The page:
Gore Verbinski, who directed The Mexican, is a TV commercial auteur whose award-winning reel includes the first Budweiser talking frogs spot. (Verbinski stretched as an artist in his feature directorial debut, reaching out to rodents in Mouse Hunt.)
Brad Pitt and Julia Roberts, on the other hand, who star in The Mexican, are top of the food chain -- they're BRAD & JULIA, prince and princess of Hollywood, brought together for the first time in a historic union of box office royalty.
And here's where worlds collide: Every now and then, when this picaresque caper loses its way, you can imagine Pitt and Roberts, each posed prettily on a lily pad, ribbitting BRAD. JULIA. BRAD. JULIA. You can envision them basking especially when the mournful flourishes of the soundtrack's Mexican trumpets fall in a decrescendo of tinny cliches. And when the atmospheric scenes of dark-eyed kids waving sparklers blur from overuse. And when all the ancillary characters up to no particular good for no particular reason become wearisome. And when you can't tell whether Verbinski is going for romance, comedy, or a Nike ad.
BRAD. JULIA. BRAD. JULIA. He smiles. She smiles. He squabbles charmingly with her. She scrabbles delightfully with him. In a flick of the tongue, they've pulled in more ticket buyers.
Do they entertain? Yes, as movie stars can, costumed in eye-catching amber and umber and ruby-colored T-shirts, staging a ''scene'' in which a pair of lovers ''fight'' or ''flee bad guys.'' Do they create characters worth caring about -- i.e., does Pitt convince us that he really is a conflicted Mob bagman named Jerry, and that he really is in danger when he's sent south of the border from Las Vegas to retrieve a valuable antique pistol called ''the Mexican,'' and that Roberts, as his girlfriend, Samantha, really is so committed to better communication with her man that she drags him to group therapy, and that the intrinsically adorable duo are crazy in bickering love? Ribbit.
This would-be-Peckinpah, wannabe-Tarantino, could-be-Gilliam story, with its contemporary, ironic dodges and feints, is, after all, made for a pair of stars with a quarter of the worldwide luster of BRAD & JULIA. Literally. The nuts-and-bolts original script by J.H. Wyman was first envisioned for relative unknowns, who would have been free to play the fun, frenetic heck out of hellishly-in-over-their-heads Jerry and Sam. Even somewhat-knowns (Billy Crudup and Samantha Morton?) or better-knowns (Ben Affleck and Sandra Bullock?) might have had a clearer shot than best-knowns at freeing Jerry and Sam from the ennui of the script's larkiness and disposable irony: Bob Balaban plays a control-freak Mob heavy, Oz's J.K. Simmons a neurotic Mob sidekick -- are there no more happy-go-lucky wiseguys left on screen? (There's also a requisite deadpan Mexican car rental agent, pawnbroker, grandmother, and smart dog.)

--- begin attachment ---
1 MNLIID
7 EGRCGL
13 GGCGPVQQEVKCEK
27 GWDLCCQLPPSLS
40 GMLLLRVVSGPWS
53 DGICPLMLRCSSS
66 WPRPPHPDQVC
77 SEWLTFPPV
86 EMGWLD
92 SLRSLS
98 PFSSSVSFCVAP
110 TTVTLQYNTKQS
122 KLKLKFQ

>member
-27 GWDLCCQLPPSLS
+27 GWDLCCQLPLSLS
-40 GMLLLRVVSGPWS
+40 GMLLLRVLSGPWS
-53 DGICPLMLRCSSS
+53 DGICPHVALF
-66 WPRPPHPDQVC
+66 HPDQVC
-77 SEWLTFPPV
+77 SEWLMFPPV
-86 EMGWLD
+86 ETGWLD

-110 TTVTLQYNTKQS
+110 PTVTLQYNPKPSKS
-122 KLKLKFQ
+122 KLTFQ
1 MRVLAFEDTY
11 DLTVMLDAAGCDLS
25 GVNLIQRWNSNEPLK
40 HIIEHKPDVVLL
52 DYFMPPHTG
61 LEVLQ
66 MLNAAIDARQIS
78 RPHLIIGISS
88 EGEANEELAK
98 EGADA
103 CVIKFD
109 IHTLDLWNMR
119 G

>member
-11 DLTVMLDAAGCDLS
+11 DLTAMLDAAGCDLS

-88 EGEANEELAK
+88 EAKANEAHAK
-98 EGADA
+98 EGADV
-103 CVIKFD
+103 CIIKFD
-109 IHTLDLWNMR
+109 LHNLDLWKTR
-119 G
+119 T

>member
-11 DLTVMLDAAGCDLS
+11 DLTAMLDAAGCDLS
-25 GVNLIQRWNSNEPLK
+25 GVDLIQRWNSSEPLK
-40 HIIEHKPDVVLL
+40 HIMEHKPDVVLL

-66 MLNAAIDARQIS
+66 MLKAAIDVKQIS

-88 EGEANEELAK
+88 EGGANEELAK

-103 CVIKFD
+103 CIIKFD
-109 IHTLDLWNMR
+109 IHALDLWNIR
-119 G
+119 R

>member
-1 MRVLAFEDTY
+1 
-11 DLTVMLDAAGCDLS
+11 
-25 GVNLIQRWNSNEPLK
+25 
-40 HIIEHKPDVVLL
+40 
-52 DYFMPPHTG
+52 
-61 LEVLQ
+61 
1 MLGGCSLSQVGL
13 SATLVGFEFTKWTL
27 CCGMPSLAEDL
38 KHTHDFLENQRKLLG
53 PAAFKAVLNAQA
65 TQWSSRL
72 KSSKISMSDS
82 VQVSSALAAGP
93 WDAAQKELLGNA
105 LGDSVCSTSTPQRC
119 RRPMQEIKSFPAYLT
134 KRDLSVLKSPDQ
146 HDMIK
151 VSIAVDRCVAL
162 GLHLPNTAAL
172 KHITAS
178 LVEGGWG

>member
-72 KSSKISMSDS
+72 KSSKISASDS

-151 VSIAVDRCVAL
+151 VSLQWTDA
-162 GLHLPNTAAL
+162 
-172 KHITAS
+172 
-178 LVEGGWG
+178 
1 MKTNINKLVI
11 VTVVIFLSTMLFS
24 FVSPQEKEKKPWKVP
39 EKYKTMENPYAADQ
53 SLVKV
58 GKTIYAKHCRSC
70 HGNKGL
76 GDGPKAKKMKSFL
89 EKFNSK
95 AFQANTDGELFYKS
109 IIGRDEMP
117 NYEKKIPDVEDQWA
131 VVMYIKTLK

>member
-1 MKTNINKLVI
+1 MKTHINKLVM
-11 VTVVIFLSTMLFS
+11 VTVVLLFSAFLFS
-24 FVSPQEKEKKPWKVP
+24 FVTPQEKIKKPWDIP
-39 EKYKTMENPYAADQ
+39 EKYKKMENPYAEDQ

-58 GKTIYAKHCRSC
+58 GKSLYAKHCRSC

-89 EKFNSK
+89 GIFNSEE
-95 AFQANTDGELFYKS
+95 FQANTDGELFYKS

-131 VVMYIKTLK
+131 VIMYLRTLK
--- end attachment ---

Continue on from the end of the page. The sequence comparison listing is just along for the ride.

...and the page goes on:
Alternatively, BRAD & JULIA might have made a perfectly okay, B-size product -- but for the striking A-level performance of James Gandolfini as Leroy, a complex, anti-ironic hitman who kidnaps Samantha to further ensure the gun's safe return. (The pistol, by the way, has a tragic curse attached to it, not counting the curse of calling forth scenes of old-timey Mexican drama that seem to have been swept off the cutting-room floor of All the Pretty Horses.)
It's not the fault of The Sopranos' charismatic, beefy star that he's an actor of such substance and quiet ardor as to make idle movie star ribbitting look frivolous. But from the moment he enters the story, in a wordless scene involving Samantha, a highway rest-stop toilet stall, and a gun, Leroy ups the ante -- and ups our hopes for a story with true grit. (Samantha clearly responds to his gravitas.) Leroy is, hands down, the person we care about most, and when he's not on screen, the tortilla flatness of The Mexican becomes even more frustrating.
''I'm here to regulate funkiness,'' he explains to his hostage, but really, what Gandolfini demonstrates is how one powerful player can regulate the thermostat of an entire film. Not only is the actor who currently rules pop culture as Tony Soprano able to step believably into a new character's skin, but he's also able to calm the leading lady's itchy skin: In her scenes opposite Gandolfini, Roberts hops far from her lily pad, to a place that's the closest to emotional truth we're going to see from her Samantha, and the communication between hostage and hostage taker takes The Mexican, at least for a time, to an exciting place. (Albert Finney knew how to draw exciting work from Roberts in Erin Brockovich too; I see an award-winning future for her playing opposite tough guys.)
Then it's back to frogland again, and cute scenes with Pitt and a doggy. Croak. C+
The Mexican STARRING Brad Pitt Julia Roberts DREAMWORKS RATED R 120 MINUTES